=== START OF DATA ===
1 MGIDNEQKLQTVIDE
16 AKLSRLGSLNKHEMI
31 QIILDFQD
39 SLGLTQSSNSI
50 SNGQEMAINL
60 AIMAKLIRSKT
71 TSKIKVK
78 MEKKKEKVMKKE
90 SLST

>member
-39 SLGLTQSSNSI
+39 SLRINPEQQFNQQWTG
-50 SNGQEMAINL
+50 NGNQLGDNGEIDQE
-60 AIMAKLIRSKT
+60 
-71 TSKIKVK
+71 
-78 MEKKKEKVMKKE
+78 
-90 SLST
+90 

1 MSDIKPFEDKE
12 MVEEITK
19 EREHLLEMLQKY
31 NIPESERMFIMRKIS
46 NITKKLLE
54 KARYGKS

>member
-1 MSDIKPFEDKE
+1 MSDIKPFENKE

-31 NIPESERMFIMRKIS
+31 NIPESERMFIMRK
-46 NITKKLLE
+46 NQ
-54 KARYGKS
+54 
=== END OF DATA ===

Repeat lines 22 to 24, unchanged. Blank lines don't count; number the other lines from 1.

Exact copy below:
+90 

1 MSDIKPFEDKE
12 MVEEITK